In shaping its future, GM is betting on products that have yet to gain a foothold in the marketplace and could take years to develop fully.

It is doing so while enduring criticism from President Donald Trump for building vehicles in Mexico and for laying off workers at home. At the same time, Barra has built a closer relationship with Trump than other auto executives have, serving on his business-advisory panel and taking the lead for the industry in talks on fuel-economy rules.

The company also has successfully fended off a campaign by a dissident investor to create two classes of stock, aimed at increasing GM’s value to shareholders. GM said at its annual shareholders meeting Tuesday that the proposal — opposed by Barra and the automaker’s board — was defeated with more than 91 percent of the votes cast against it.

While she agrees the company’s stock is undervalued, Barra insists that GM’s performance will ultimately pay off in better returns. “Does it frustrate me?” she said of the stock price. “Yes, but I want to do the right things over the long term to improve the business.”

In beginning to assemble fully automated Bolts in January, GM was a step ahead of Google and Uber, which are converting mass-market minivans and sedans into driverless models. It went beyond what Tesla has achieved with autonomous controls on its own models. And it reflected the feverish competition underway.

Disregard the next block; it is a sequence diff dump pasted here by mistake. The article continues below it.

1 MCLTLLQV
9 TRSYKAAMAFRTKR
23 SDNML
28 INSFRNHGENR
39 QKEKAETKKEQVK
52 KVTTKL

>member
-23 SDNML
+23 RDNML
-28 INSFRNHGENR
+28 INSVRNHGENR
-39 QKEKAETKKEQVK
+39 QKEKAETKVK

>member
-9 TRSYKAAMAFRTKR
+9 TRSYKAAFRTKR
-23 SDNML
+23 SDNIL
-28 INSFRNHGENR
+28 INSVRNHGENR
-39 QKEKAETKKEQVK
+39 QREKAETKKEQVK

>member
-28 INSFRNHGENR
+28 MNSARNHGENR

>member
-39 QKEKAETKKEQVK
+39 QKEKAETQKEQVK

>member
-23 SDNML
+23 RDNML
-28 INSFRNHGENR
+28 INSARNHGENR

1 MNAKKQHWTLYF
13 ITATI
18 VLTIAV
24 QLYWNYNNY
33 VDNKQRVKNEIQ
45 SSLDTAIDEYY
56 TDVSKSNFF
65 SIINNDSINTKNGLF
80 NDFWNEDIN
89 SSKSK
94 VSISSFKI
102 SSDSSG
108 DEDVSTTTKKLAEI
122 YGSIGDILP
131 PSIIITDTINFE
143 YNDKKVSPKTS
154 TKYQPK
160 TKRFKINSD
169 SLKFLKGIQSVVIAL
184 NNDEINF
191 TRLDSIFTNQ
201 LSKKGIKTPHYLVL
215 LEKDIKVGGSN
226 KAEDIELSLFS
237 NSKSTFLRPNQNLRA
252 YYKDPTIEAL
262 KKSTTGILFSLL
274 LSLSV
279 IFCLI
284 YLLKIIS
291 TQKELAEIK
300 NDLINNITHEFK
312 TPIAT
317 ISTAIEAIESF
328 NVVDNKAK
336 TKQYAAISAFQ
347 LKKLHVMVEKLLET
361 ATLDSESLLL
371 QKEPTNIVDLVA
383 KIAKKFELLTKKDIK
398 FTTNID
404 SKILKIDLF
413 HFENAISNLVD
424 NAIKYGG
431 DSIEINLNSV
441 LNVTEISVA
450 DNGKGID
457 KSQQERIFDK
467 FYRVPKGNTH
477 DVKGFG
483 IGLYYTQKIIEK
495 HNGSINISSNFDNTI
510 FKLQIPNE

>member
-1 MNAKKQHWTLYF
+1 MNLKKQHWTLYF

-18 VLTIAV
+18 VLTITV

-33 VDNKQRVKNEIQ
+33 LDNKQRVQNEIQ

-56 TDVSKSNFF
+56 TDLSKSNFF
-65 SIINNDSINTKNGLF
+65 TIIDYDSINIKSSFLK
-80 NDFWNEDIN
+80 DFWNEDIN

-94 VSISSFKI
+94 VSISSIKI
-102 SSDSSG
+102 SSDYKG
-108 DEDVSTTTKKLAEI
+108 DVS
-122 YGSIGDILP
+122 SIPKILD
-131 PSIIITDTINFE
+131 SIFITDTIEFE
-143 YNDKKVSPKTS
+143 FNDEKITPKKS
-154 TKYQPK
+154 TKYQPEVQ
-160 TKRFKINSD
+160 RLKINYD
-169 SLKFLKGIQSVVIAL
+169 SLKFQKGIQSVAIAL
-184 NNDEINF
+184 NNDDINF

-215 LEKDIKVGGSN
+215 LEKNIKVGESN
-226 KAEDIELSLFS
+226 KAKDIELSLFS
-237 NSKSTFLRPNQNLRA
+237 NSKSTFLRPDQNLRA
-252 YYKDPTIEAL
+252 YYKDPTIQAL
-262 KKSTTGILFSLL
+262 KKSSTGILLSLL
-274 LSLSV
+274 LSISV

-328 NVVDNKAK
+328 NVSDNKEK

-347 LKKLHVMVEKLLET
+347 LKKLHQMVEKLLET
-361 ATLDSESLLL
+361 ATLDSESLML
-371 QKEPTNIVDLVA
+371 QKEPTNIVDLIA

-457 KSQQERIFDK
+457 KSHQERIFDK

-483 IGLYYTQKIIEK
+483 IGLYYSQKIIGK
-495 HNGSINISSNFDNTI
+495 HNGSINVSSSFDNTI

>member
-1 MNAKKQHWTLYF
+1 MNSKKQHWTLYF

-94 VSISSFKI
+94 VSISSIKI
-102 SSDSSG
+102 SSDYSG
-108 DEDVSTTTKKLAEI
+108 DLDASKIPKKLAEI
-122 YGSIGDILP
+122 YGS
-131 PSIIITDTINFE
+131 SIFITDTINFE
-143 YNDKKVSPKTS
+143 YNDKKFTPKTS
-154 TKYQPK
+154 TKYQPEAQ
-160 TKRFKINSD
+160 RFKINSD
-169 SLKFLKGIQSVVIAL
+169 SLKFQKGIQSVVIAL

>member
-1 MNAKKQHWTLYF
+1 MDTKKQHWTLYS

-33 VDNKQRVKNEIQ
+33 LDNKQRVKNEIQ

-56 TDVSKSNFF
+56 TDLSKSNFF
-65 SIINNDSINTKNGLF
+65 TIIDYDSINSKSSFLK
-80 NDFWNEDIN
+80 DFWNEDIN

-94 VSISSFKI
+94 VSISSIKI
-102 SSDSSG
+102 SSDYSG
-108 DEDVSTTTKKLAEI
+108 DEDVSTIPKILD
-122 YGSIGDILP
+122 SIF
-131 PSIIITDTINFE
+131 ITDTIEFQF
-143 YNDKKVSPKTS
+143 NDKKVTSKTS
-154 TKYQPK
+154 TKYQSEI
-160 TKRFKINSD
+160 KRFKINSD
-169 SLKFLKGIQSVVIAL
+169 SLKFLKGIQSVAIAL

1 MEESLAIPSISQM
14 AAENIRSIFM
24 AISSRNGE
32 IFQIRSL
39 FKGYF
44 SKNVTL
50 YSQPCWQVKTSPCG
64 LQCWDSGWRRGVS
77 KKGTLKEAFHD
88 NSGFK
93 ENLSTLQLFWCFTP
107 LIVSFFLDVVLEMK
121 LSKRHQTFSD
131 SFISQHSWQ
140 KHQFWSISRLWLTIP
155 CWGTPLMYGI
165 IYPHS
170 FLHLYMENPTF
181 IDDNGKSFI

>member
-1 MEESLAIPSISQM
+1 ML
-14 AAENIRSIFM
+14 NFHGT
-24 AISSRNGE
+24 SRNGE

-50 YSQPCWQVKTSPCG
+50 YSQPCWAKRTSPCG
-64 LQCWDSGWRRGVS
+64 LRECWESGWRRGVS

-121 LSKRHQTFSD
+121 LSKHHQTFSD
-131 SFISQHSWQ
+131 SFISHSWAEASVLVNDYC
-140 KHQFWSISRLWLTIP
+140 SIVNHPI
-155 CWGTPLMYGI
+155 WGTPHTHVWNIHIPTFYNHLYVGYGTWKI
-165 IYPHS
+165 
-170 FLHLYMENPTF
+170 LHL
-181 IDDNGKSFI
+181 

“We don’t go in to compete,” Barra said. “We don’t go in to have an entry. With every new product we’re doing, we are going in to win.”

As GM streamlines operations in the United States and elsewhere, it is redirecting energy and capital to its self-driving initiative.

“I do believe General Motors is a tech company,” said Barra, who took the helm at GM in 2014 as the first female chief executive of a major automaker. “We put these products on the road that integrate 30,000 parts and have hundreds of millions of lines of code in them already. And we have to make them durable and work in all environments.”

Its commitment is on display at a sprawling plant in Orion Township, Michigan, about a 45-minute drive northwest of Detroit, where the company builds conventional subcompact cars as well as Bolts.

One area of the factory is dedicated to a small-scale assembly line where workers customize Bolts with self-driving equipment, including a large computer in the trunk and modules packed with sensors on the roof and fenders.

“We’re on the cutting edge here,” said Bill Rock, a 22-year GM veteran who works on the autonomous-vehicle line. “It’s a very complicated process, but it’s the direction the company needs to go.”

GM has built about 140 autonomous Bolts to be used for testing in Arizona, California and Michigan by Cruise Automation, now a subsidiary. Kyle Vogt, a founder of Cruise, said GM had given its engineers a distinct advantage by building a state-of-the-art autonomous vehicle, rather than retrofitting a conventional car.

“These vehicles coming off the assembly line have been built from the ground up,” he said. “That’s a real car, and not a mash-up of off-the-shelf parts that need to be integrated into the system.”